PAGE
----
Tuesday, November 6, 2012

The Election and 21st Century Literacies

NCTE defines 21st Century Literacies as:
Literacy has always been a collection of cultural and communicative practices shared among members of particular groups. As society and technology change, so does literacy. Because technology has increased the intensity and complexity of literate environments, the twenty-first century demands that a literate person possess a wide range of abilities and competencies, many literacies. These literacies—from reading online newspapers to participating in virtual classrooms—are multiple, dynamic, and malleable. As in the past, they are inextricably linked with particular histories, life possibilities and social trajectories of individuals and groups. Twenty-first century readers and writers need to
  • Develop proficiency with the tools of technology 
  • Build relationships with others to pose and solve problems collaboratively and cross-culturally 
  • Design and share information for global communities to meet a variety of purposes 
  • Manage, analyze and synthesize multiple streams of simultaneous information 
  • Create, critique, analyze, and evaluate multi-media texts 
  • Attend to the ethical responsibilities required by these complex environments
On my Twitter feed, I have seen a couple of educators post about having their students or wanting to teach a lesson with their students on watching the different news feeds (including digital and social media) to compare perspectives.  No matter your politics, I think it would be a great assignment.  And it would address the following literacies: develop proficiency with the tools of technology; manage, analyze and synthesize multiple streams of simultaneous information; create, critique, analyze, and evaluate multi-media texts.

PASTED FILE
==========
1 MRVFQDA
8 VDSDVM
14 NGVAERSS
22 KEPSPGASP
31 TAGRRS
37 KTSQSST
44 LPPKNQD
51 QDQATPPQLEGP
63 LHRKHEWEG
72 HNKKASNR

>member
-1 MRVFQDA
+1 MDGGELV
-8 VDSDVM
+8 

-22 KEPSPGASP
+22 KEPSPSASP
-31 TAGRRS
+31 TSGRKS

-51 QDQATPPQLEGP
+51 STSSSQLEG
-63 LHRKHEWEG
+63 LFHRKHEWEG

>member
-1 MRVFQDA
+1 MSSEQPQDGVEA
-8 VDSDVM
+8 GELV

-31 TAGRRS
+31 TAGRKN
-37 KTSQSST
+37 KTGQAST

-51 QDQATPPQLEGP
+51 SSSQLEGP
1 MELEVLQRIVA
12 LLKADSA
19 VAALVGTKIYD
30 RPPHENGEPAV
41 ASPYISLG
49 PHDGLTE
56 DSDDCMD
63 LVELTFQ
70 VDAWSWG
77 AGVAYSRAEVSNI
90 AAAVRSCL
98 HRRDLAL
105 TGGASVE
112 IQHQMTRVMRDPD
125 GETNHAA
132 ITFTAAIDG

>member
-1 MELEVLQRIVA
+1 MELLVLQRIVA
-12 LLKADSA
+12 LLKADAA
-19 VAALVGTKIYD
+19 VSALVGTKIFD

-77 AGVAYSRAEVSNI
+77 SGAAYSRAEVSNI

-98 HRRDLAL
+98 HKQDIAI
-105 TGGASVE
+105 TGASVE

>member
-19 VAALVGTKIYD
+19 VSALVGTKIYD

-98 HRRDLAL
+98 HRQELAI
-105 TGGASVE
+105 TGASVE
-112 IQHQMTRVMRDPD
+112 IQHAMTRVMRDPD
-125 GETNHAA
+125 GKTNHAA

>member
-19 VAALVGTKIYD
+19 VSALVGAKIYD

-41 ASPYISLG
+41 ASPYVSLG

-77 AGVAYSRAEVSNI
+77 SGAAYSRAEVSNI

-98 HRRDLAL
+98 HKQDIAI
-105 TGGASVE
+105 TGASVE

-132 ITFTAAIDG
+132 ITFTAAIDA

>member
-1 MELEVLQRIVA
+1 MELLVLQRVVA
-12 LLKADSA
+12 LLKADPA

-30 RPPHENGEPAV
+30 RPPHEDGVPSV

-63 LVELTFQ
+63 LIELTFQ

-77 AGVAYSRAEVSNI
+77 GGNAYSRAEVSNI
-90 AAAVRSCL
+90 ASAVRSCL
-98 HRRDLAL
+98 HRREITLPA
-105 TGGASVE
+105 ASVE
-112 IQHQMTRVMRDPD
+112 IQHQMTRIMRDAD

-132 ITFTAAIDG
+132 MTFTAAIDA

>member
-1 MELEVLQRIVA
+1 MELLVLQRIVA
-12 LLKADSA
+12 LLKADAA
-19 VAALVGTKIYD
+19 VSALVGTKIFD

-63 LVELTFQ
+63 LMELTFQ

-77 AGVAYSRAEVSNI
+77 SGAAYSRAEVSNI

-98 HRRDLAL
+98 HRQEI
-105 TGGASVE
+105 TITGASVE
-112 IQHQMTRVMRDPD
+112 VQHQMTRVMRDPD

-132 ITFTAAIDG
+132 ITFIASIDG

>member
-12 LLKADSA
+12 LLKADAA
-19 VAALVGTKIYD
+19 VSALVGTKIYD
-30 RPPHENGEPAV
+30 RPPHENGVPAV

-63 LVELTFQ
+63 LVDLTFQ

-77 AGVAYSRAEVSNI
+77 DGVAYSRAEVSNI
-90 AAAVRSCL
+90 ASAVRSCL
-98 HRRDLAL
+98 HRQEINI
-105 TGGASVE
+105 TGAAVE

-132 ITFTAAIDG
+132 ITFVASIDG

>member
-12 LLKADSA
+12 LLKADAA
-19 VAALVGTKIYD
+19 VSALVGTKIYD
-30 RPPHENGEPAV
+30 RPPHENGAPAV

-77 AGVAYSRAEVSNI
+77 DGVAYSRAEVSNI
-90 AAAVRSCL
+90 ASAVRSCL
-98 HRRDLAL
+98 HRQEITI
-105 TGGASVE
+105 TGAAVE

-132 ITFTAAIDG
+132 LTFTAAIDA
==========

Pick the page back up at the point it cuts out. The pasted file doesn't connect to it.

The question now is what should the assignment be for students to demonstrate their learning?  Should it be a class discussion, a project such as creating a website to deliver the news of the presidential election, or a piece of writing such as a blog, or some combination of all three, or something altogether different?  

I know this post is a little late in prompting a creative lesson around the election. However, there are plenty of other events that occur throughout the year that could prompt this type of lesson design addressing 21st century literacies.  The bottom line is that whether you are an English teacher, Government teacher or a teacher of another subject, I encourage you to think about how to get students to think critically (Ten Takeaway Tips for Teaching Critical Thinking)  about who is saying what, who do you believe and why, and what is the evidence.  The final piece to this type of assignment is deciding, or allowing students to decide, in what medium will the students present their learning.

What are your thoughts?  Did anybody do a lesson addressing 21st century literacies around the election, or have an ongoing assignment about Hurricane Sandy, or another current issue?  How is it going?



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